News


Online 'e-personation' could bring fines, jail time

Bill sponsored by Simitian is awaiting governor's review

A bill that would make it a misdemeanor to maliciously impersonate someone on the Internet was passed by the state legislature this week.

SB 1411, authored by state Sen. Joe Simitian, D-Palo Alto, passed unanimously in both the Senate and the Assembly, Simitian's office said Thursday.

Simitian said the bill updates California's "outdated" impersonation laws to include online applications such as impersonation via e-mail and social networking, or so-called "e-personation."

"In the age of the Internet, pretending to be someone else is as easy as using their name to create a new e-mail account," Simitian said in a

statement. "When that is done to cause harm, folks need a law on the books they can turn to."

Under the law, a victim can be either a person whose identity is assumed or a third person being harassed, according to Simitian.

Those convicted could face a fine of up to $1,000, up to one year in jail and possible civil litigation.

The bill now moves to Gov. Arnold Schwarzenegger for approval.

Comments

Like this comment
Posted by Cannot Regulate Internet
a resident of College Terrace
on Aug 15, 2010 at 3:56 pm

What if I am sitting in India/China/Laos and use a fake email id. The US govt./laws are not going to do a thing to me.

This law is designed to harass Americans ONLY.

Anonimity is a fundamental right on the Internet.


Like this comment
Posted by anonymous
a resident of Adobe-Meadow
on Aug 15, 2010 at 4:12 pm

Posting anonymously is one thing. Using someone else's real name to commit fraud is very different. I assume the new law is intended to beef up existing identity theft laws.


Like this comment
Posted by RS
a resident of Duveneck/St. Francis
on Aug 15, 2010 at 10:03 pm

Its narrower than that, its a california law, so the person has to be in california


Like this comment
Posted by casey
a resident of Midtown
on Aug 15, 2010 at 11:32 pm

casey is a registered user.

You can read the bill at the California Legislature's website - Web Link

The bill does not regulate your right to post anonymously. You will may get into trouble if you "credibly impersonate[] another actual person...for purposes of harming, intimidating, threatening or defrauding another person[.]"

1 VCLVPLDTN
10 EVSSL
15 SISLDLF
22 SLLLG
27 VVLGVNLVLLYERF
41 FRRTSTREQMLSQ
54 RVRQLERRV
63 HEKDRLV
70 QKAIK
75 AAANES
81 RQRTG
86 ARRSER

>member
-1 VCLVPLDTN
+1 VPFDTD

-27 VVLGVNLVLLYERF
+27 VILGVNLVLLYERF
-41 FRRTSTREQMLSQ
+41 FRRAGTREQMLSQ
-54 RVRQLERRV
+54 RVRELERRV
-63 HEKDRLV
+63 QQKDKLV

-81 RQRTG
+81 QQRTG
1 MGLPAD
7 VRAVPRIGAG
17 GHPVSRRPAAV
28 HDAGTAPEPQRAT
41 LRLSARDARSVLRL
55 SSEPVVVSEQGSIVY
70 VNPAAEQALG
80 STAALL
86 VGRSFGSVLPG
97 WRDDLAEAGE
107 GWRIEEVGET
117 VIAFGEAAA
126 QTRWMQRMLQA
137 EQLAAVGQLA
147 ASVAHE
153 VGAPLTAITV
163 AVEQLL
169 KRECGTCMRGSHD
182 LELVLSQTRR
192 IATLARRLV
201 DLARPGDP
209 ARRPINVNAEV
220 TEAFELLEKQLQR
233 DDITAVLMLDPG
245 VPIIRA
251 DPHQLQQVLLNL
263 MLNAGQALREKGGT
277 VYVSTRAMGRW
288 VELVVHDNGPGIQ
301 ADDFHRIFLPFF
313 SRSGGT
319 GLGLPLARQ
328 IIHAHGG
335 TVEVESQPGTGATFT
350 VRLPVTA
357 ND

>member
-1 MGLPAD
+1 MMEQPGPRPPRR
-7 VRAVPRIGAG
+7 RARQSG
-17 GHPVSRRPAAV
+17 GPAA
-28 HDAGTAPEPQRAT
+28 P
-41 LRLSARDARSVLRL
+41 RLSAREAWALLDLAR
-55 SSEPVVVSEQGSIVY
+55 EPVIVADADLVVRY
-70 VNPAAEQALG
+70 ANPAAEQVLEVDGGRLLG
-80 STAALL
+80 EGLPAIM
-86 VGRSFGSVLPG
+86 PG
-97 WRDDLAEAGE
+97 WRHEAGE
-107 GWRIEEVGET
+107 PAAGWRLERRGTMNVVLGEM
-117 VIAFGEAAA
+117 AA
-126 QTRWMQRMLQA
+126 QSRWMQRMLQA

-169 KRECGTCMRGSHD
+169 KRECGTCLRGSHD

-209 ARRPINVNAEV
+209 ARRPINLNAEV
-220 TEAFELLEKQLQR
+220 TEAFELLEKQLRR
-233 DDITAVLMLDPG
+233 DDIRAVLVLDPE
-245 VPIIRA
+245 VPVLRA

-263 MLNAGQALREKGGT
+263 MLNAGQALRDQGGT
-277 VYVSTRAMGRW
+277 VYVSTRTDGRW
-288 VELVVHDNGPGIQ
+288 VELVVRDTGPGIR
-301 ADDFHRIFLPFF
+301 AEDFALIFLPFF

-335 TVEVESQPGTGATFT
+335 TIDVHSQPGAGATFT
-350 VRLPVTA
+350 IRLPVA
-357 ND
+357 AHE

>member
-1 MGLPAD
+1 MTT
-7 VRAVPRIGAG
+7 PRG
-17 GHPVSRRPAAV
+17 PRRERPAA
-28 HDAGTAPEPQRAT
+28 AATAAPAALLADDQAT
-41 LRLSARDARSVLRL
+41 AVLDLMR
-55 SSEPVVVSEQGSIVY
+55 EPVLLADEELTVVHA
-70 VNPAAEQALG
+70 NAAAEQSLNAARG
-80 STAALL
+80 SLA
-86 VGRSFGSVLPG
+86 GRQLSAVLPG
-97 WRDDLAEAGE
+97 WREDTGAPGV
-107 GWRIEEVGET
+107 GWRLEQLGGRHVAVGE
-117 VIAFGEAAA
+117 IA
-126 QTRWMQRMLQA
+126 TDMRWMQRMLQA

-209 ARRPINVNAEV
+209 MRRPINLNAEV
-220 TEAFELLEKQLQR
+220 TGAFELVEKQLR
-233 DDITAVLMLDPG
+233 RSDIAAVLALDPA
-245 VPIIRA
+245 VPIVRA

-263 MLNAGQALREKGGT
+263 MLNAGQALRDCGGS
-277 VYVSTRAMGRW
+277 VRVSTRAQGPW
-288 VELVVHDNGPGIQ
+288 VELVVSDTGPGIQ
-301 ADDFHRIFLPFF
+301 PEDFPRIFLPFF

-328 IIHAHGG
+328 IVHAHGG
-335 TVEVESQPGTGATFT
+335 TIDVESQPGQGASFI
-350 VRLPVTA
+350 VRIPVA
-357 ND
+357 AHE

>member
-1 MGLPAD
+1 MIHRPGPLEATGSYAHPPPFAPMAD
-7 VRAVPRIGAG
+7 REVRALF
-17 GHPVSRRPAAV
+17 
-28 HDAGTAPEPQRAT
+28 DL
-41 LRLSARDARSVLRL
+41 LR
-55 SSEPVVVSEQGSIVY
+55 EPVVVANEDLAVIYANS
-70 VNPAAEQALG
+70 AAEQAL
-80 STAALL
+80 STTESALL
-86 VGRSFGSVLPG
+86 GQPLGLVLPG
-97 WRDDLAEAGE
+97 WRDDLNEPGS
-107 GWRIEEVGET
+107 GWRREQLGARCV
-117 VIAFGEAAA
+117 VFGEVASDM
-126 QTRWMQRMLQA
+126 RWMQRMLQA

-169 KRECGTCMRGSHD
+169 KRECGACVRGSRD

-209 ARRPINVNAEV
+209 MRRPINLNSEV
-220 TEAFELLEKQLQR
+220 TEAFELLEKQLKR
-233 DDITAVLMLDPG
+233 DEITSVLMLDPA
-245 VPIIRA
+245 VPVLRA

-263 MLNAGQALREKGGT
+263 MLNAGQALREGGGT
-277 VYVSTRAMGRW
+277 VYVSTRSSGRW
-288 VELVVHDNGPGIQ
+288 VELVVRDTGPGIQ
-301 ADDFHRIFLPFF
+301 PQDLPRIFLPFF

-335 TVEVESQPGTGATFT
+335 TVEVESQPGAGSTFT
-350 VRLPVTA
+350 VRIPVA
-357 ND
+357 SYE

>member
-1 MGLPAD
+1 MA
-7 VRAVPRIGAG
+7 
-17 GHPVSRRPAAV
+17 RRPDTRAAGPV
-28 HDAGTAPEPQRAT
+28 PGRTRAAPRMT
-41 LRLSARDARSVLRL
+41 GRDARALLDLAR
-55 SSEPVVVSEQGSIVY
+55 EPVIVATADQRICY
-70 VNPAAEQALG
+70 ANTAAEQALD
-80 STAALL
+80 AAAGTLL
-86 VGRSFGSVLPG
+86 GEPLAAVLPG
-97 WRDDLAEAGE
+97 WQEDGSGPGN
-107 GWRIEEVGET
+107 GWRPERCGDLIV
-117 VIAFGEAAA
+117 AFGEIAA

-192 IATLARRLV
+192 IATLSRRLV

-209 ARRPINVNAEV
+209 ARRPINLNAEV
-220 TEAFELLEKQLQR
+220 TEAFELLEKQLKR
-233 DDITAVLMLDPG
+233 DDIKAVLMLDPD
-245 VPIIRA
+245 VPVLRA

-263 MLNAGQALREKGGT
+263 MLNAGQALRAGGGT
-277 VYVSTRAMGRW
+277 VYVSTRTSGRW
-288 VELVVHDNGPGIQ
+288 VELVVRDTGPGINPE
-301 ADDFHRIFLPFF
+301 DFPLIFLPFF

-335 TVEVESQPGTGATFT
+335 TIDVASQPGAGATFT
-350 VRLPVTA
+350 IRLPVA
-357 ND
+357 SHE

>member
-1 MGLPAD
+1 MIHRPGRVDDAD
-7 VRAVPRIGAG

Like this comment
Posted by E.S.
a resident of Duveneck/St. Francis
on Aug 16, 2010 at 10:28 am

What about "spoofing?" Someone twice used my email address as that of the sender as well as the receiver. I understand that there's no way to catch the perpetrators of these spoofs. Or, is there?


Like this comment
Posted by Walter_E_Wallis
a resident of Midtown
on Aug 16, 2010 at 10:30 am

Walter_E_Wallis is a registered user.

While I do not question some for desiring anonymity on the internet I question I deny it is a fundamental right. I would for my use welcome a unique personal internet identity AND a mechanism to block out any anonymous communications to my computer. I realize this might deny me the enlightenment of certain ads, but I would try to get by without them.


Like this comment
Posted by George W. Bush
a resident of another community
on Aug 16, 2010 at 10:37 am

Is this about the internets? And the google?


Like this comment
Posted by Anon.
a resident of Crescent Park
on Aug 16, 2010 at 11:21 am

Obviously the real George Bush posting here.

There is so much to be "regulated" on the internet, I doubt any of it will be even talked about before everything is known about every one of us law abiding citizens ... and I would guarantee a "threat assessment" number can be attached to any one of our personal files based on what we consume, watch, pay for, support, express, etc.

All the stuff that is posted in message boards from various sources can be correlated and summed for all kinds of information about us, and even more so when done over cellphones and personal devices.

Think about it.


Like this comment
Posted by George W. Bush
a resident of another community
on Aug 16, 2010 at 11:36 am

There's an old saying in Tennessee:

Fool me once, shame on you, er, me, uhhhh.....

Web Link


Like this comment
Posted by Dr. Who?
a resident of Evergreen Park
on Aug 16, 2010 at 12:27 pm

> I deny it is a fundamental right

If you have the right to give a false name to anyone who says: "what's your name" (in other words it is not against the law to do so), why should be you required to provide your real name when communicating via electronic media (in this case the Internet/Web)?


Like this comment
Posted by Walter_E_Wallis
a resident of Midtown
on Aug 16, 2010 at 3:11 pm

Walter_E_Wallis is a registered user.

So I should be allowed to make withdrawals from your bank account?
I don't know about you, who, {youhoo?] but I find it hard to sympathize with the pathetic wretches who lack the maturity and courage of conviction to sign their name to their opinions.


Like this comment
Posted by Al Bore
a resident of another community
on Aug 16, 2010 at 9:49 pm

Hey Geroge, this is about what I invented. The internet and my good friend Arnold whats his name will take care of me and my invention. So I can save the planet.

This new law will help keep the non-believers in check and me in check$ from the true believers.



Like this comment
Posted by INTERNET COPS?
a resident of Charleston Gardens
on Aug 19, 2010 at 2:57 am

is big brother gaining momentum, we will be in for a long ride with this


Like this comment
Posted by Walter_E_Wallis
a resident of Midtown
on Aug 19, 2010 at 10:52 am

Walter_E_Wallis is a registered user.

Say what you will about Samizdata, but it was Lech Walenski going public that shut down communism in Poland. Lech was a shipyard electrician as once was I.


Sorry, but further commenting on this topic has been closed.

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